Efficient, perhaps, but far less fun.

FALL DOWN!!!

gigglegigglegigglegigglegigglegigglegigglegigglegigglegigglegigglegiggle
gigglegigglegigglegigglegigglegigglegiggle

🙂

November 3, 2011 Posted by | Developmental stuff | , , , , , | 13 Comments

Halloween Candy

What a lot of good ideas you all had! Turns out most of you are Rationers to one degree or another. Rationers with a side of Hoarders, Rationers who Hide some but not all.

I rather like the new option you provided me, which I’m calling the Traders. I see Anastasia and Bethany’s objection to the “Halloween Fairy” — do we really need another layer of cutesy pretense and complication? — but I do like the idea of giving kids the option of trading in all or part of their candy for a gift. Maybe your child would honestly prefer a new Lego accessory or a couple of books instead of the extra eight pounds of candy. What a good option!

Another terrific idea: Turning the chocolate into a fondu! An idea the whole family can enjoy. Heck, you could throw a party. That way, the chocolate gets shared among many, instead of consumed by one or two, it is eaten with healthy fruit, and becomes a social event for the whole family. A really good option. I suspect gummi worms would not work for this project.

Like Kristy, I’m bemused by all the children who get bored by candy. In my years of daycare and parenting, I’ve only known one child who didn’t have a sweet tooth. Every other kid I’ve known? Would happily devour the entire Halloween bag in a couple of days to a week, given the opportunity.

There’s only one true Glutton in the list, the person who lets the child eat the entire bag, at the pace of their choosing.

And me? I was of the Glutton camp. I understand — and approve of! — the value of teaching a child the skills of impulse control and moderation. However, if the result of that is candy every day? For months on end? That’s not a lesson I wanted to teach my kids, either. Candy is not something you get every day. It’s an occasional treat.

Now, I could have controlled that, too. I could have put the candy aside and let them have some a day or two a week. But that would have been our treats for the entire year. I’d rather some of our treats be a trip to the ice cream store, or dessert after dinner. (We have dessert in our home maybe once a month. Maybe. Sweets are occasional treats.) I didn’t want to be monitoring that damned bag for the entire year.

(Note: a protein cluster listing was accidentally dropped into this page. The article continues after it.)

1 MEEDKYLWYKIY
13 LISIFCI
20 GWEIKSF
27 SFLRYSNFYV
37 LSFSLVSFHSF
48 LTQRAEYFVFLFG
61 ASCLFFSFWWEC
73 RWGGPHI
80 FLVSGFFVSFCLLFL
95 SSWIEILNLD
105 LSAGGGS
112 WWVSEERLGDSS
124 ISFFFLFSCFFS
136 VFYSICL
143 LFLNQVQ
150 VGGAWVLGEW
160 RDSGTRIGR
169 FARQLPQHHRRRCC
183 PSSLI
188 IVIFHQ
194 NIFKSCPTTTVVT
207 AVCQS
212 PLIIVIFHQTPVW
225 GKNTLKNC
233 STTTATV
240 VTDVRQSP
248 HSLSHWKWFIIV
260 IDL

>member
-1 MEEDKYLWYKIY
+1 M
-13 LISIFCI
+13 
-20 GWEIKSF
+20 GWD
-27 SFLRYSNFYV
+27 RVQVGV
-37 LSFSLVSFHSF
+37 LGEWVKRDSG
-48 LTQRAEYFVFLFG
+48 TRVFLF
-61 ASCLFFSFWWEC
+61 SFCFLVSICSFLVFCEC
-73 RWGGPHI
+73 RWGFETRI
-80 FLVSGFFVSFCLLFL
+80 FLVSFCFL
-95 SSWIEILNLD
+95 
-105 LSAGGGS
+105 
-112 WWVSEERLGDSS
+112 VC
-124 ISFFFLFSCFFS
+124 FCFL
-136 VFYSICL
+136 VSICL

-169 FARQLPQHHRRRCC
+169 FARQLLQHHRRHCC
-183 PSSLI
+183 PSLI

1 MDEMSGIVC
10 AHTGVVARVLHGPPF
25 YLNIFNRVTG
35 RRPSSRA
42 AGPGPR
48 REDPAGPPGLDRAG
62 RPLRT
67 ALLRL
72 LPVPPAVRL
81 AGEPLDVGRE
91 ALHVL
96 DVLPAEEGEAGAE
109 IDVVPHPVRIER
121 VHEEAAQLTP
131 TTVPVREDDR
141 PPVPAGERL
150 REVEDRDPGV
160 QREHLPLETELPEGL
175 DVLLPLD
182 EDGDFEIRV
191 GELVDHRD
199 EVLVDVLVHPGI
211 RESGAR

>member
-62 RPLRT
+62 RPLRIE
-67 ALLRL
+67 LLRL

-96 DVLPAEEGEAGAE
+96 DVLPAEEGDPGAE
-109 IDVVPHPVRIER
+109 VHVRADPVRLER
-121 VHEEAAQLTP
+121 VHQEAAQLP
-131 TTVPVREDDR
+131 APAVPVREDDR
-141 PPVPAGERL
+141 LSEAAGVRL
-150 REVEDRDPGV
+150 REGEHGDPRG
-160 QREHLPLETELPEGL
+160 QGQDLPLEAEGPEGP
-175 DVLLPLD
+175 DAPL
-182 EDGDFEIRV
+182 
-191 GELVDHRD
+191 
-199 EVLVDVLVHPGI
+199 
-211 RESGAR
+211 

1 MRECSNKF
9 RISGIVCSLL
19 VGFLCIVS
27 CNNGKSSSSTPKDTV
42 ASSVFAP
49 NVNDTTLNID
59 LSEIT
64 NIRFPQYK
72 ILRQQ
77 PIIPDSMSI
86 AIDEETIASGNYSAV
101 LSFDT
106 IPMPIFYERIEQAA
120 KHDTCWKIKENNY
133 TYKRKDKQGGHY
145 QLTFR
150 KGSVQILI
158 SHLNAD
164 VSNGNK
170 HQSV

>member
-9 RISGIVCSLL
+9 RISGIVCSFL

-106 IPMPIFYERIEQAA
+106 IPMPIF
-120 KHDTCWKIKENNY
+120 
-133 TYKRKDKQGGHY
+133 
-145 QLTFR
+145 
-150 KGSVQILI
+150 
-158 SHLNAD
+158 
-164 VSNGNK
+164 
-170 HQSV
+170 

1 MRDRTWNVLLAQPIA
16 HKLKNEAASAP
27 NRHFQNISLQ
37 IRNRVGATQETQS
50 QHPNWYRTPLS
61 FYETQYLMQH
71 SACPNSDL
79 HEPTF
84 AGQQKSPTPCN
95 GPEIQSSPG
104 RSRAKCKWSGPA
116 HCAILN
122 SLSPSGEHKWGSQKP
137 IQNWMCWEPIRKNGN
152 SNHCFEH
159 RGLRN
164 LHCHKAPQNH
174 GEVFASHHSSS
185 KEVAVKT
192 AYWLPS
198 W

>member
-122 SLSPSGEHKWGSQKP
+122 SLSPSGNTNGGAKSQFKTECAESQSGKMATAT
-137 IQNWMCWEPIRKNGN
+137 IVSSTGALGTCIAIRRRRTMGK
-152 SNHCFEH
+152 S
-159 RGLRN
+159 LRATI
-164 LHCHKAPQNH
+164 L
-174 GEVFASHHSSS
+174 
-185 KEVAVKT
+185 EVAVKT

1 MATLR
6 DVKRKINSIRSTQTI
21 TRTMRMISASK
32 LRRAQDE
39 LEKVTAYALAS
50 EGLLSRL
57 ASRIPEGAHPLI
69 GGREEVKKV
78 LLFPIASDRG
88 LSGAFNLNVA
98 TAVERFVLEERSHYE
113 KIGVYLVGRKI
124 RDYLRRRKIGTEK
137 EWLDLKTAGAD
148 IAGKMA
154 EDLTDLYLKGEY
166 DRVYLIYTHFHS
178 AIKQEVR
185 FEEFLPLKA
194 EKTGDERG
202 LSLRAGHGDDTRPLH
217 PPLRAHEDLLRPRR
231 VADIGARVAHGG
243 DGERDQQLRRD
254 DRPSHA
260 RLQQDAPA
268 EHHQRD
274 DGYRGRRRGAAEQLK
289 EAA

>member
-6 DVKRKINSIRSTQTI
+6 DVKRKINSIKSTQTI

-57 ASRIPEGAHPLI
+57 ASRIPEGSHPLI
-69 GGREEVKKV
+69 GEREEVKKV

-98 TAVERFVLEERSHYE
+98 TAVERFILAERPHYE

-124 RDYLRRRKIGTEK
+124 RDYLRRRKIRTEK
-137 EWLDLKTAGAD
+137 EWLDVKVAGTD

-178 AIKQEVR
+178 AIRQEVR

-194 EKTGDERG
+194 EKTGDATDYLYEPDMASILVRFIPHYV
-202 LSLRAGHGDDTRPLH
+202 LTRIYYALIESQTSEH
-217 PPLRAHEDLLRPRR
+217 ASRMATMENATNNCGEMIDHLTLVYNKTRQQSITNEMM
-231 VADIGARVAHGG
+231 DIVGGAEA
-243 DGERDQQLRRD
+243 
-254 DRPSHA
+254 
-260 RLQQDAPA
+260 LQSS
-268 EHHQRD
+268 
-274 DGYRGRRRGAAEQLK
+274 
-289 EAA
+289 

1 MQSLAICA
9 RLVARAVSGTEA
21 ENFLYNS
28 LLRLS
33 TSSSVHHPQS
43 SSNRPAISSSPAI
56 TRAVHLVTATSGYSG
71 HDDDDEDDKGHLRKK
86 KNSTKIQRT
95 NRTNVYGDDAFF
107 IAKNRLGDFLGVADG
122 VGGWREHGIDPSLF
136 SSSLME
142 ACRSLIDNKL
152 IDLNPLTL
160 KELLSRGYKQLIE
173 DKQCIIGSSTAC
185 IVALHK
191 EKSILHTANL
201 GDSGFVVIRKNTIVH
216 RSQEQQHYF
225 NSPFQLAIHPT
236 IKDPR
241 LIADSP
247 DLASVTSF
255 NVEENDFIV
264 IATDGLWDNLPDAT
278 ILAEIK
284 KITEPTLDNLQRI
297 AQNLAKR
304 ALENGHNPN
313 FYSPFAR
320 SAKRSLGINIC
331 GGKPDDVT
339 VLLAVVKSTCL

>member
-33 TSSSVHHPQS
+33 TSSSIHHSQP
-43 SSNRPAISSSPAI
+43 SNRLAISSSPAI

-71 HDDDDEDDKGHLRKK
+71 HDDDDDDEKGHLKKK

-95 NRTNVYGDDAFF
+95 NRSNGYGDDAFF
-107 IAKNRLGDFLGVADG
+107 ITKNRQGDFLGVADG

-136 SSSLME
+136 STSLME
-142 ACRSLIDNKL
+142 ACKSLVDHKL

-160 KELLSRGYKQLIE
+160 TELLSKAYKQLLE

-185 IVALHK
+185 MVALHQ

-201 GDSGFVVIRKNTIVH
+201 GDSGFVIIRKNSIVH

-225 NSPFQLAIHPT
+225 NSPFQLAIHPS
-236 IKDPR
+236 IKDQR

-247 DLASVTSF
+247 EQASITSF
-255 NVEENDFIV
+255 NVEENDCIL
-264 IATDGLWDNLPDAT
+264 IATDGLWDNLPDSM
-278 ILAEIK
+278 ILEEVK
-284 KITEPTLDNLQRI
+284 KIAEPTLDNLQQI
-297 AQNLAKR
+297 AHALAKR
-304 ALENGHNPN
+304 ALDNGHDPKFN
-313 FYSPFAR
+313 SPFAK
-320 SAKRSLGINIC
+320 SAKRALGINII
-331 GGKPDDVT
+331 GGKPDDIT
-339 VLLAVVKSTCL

So, the combined result of principle and laziness … a total Halloween glut. My kids (as I did as a child) came home, dumped their bags out on the living room floor, and together, the three of them, sorted, traded, bartered. And yes, tossed. There were some things that all three of them agreed were gross.

Mum got her share, too, of course. (Chips! Doritos!) Some were set aside for Christmas stockings. And the rest? They took their bags to their rooms, and I ignored them. About a week later, I’d go into their rooms and clean up the wrappers, etc. And yes, for that week, we were especially diligent about pre-bed tooth-brushing!

And so, within a week, it was done. Over. Until next year.

It’s not a solution that everyone would choose, and that’s fine, of course. I’m not telling anyone how they should do it, just telling you how I did it. The result for my kids is young adults who are at a good weight for their height and build, and who eat well and healthfully… and who indulge in treats on occasion. Could you get that result with another approach? Of course! One abberant night in a year does not make a pattern. It’s the consistent lessons and patterns of the other, normal 364 days that teach and train!

November 1, 2011 Posted by | food, health and safety, holidays | , , , , , , | 5 Comments